Don’t underestimate the power of the follow-up.
I sent out a proposal to a potential client after a great introductory meeting. He seemed like he was excited and on board. That is, until (cue dramatic music) — I sent him a quote. Then it was crickets. Was my price too high? I almost defaulted to assuming the worst, but instead, I sent a short and sweet follow-up email about 3 or 4 days later:
Hello [ client’s name],
Following up to see if you have any questions I could answer.
Have a great day!
And what do you know, a few days later I received a response from the client expressing his desire to move forward; he was simply busy wrapping up another big project.
Following up is an important life skill, but also very relevant to design and the opportunities you are attempting to gain.
A non-response to a job application, freelance opportunity, networking introduction, etc. isn’t always a “no”. It could be a delayed response because:
- they forgot
- they are unsure and need clarity
- they are delayed/distracted but intend to respond
- they were waiting to hear from you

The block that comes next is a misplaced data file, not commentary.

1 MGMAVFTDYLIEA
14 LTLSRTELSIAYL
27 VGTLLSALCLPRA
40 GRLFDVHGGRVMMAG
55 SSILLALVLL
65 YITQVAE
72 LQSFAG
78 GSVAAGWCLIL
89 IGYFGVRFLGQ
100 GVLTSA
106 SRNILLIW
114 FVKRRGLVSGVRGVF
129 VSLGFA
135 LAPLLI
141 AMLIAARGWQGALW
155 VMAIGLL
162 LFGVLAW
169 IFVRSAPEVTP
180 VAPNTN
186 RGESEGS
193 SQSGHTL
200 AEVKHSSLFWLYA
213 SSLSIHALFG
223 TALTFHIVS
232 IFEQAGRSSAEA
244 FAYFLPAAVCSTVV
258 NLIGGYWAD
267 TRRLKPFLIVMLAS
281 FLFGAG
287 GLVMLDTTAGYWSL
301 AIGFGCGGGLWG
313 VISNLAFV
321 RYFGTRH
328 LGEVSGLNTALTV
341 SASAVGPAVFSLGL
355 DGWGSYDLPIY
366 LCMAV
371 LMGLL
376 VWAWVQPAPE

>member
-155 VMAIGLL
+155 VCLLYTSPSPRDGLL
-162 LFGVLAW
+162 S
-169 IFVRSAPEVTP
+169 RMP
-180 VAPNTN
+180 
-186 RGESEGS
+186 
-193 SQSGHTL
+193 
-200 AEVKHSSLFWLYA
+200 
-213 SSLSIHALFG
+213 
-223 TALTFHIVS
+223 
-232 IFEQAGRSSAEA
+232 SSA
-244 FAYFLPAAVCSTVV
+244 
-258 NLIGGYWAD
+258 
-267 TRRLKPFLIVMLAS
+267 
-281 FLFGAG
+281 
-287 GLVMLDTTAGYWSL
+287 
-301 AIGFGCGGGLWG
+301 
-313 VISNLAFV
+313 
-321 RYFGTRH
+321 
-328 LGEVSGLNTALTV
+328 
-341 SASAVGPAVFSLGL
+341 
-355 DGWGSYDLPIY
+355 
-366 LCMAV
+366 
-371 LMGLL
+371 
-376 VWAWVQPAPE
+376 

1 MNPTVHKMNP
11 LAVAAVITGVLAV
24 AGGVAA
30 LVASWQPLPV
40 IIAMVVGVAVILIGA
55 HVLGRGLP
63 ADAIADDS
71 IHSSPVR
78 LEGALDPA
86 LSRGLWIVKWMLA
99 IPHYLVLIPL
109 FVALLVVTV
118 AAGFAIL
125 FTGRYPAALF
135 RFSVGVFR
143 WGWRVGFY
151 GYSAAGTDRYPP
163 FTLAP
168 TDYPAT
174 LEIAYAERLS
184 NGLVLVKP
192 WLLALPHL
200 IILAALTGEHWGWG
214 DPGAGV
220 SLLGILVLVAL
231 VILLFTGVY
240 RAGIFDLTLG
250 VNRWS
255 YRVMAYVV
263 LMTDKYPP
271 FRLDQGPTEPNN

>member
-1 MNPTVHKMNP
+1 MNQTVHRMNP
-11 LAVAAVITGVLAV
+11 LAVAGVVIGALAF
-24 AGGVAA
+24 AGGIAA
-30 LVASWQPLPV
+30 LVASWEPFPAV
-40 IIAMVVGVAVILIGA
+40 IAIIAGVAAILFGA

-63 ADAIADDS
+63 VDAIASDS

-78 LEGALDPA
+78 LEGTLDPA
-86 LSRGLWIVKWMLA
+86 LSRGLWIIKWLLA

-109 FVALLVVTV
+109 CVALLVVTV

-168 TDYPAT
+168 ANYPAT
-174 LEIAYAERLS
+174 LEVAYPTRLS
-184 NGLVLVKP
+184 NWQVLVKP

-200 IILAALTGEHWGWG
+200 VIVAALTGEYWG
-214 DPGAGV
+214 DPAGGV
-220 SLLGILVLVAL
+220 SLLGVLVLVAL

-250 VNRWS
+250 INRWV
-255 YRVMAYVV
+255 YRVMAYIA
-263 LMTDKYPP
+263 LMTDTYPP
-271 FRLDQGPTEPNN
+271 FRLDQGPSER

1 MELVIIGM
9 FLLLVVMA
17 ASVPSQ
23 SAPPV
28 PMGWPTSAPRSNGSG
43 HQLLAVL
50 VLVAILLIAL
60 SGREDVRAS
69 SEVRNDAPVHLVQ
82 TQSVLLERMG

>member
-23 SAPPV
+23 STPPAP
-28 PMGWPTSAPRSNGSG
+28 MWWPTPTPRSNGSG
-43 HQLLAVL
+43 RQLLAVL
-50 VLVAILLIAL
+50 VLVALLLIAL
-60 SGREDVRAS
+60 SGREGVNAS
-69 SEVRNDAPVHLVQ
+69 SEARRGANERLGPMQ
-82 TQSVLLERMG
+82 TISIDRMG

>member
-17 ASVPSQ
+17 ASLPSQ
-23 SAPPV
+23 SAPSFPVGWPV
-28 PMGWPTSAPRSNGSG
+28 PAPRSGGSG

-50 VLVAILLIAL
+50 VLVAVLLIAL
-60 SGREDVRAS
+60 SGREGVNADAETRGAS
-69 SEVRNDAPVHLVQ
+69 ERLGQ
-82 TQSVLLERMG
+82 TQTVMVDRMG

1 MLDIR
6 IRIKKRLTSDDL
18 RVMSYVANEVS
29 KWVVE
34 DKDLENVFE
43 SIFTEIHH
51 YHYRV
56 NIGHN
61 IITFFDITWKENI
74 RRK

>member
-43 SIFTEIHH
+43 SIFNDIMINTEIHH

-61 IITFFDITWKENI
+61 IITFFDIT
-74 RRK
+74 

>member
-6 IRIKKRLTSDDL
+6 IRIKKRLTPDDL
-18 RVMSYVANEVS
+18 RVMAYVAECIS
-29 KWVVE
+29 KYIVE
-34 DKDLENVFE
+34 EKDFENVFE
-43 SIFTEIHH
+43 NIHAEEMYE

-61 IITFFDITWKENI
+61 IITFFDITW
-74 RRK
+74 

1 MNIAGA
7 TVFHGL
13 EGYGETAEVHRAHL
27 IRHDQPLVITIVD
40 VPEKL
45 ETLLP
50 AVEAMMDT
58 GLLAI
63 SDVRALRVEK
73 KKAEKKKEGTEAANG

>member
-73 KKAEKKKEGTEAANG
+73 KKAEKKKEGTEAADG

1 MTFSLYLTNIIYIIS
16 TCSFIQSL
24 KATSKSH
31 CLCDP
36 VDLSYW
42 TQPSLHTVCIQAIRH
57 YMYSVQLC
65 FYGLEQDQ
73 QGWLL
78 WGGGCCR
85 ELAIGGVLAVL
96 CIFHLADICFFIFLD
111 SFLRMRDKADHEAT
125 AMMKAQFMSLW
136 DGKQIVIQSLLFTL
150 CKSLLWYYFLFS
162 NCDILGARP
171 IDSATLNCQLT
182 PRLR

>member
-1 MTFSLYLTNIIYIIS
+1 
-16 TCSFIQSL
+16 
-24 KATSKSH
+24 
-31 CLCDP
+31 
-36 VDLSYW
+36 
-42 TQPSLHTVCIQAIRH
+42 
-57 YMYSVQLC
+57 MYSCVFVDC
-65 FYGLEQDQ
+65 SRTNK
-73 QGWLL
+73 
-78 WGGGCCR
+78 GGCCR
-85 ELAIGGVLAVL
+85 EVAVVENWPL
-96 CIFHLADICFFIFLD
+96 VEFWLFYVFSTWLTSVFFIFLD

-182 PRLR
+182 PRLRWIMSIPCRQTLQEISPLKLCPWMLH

- something else
The truth is that “no’s” are part of life. Sometimes we will hear more “no’s” than “yes’s” — and that’s actually to be expected in areas like the job market. But delays don’t always mean denials. The best we can do on our end is to be proactive and be excellent in our follow-up. This can be:
- A short email
- A direct message on a social media platform
- An in-person conversation
- A text or phone call
- A personalized short video
- A card, letter, or personalized gift (yes, some people still do this!)
The key is to discern how much follow-up is necessary, when it’s appropriate (versus annoying or overbearing), and the follow-up format to use.
You’d be surprised how much progress you can make and the clarity you can gain (or at least know that you tried your best) when you leverage the power of following up.
Not only is it important to follow up with others, but also with ourselves. Do you follow up on your own progress? This can include what you recently learned, the notes you took, or the concepts/skills you need to work on…
It often takes more than one attempt to get what you want.
There are positive responses, lessons, and confirmation that come with the commitment to communication.
Who do you need to follow up with?